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Dinner Menus Go Digital
Of all the industries impacted by COVID-19, few had to pivot harder than restaurants.
Expanded delivery and takeout options. Cocktails to go. Outdoor dining (even in the winter). Even “contactless menus.”
To eliminate multiple guests handling the same menu, lots of establishments started posting their menus on websites and putting QR codes with links on tables. Guests scan the code with their phone’s camera, and the menu pops up.
Menus have long been a major marketing medium for restaurants, and there are proven “menu engineering” tactics from appetizing photos to item layout used to maximize orders and profits.
For instance, most restaurants limit the number of options in any given section to seven or less. Presenting too many choices can overwhelm and confuse guests. When they’re stressed, diners tend to order less and default to dishes they’ve had before.
Another tactic is to downplay cost by eliminating dollar signs. Most menus write the price with just a number, or even spell it out along with a fancy description of the food.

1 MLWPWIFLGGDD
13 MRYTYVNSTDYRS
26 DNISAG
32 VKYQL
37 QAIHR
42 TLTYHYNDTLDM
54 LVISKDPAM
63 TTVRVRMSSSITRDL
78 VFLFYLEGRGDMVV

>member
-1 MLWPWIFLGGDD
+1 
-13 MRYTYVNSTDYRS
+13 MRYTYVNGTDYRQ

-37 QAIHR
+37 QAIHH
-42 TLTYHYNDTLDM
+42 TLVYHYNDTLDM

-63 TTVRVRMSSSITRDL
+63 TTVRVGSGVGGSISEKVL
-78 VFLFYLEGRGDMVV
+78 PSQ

May I Analyze Your Order?
Restaurant owners point to benefits of online menus over paper, like reduced printing costs and environmental impacts. Plus, digital menus can be updated in seconds, cutting down on botched orders and frustrated guests.
The advent of online menus creates opportunities for digital marketing efforts as well. Pageviews, clicks and conversions all become applicable and impactful stats, and websites can store data on customer choices and preferences to highlight a specific dish or push an upsell next time around.
As fleeting as they may seem, these digital touchpoints are valuable to any brand seeking a stronger relationship with their clients and customers. Modern tools can aggregate and analyze this data, and the right minds can translate it to drive sales.
Yet those opportunities can’t come at the expense of a positive experience. Not all restaurant guests have embraced digital menus and the analytics that come with them.
Still, if you can strike the right balance, there’s an opportunity for all brands to capture similar actionable data, whether it be through surveys, trade shows or email marketing.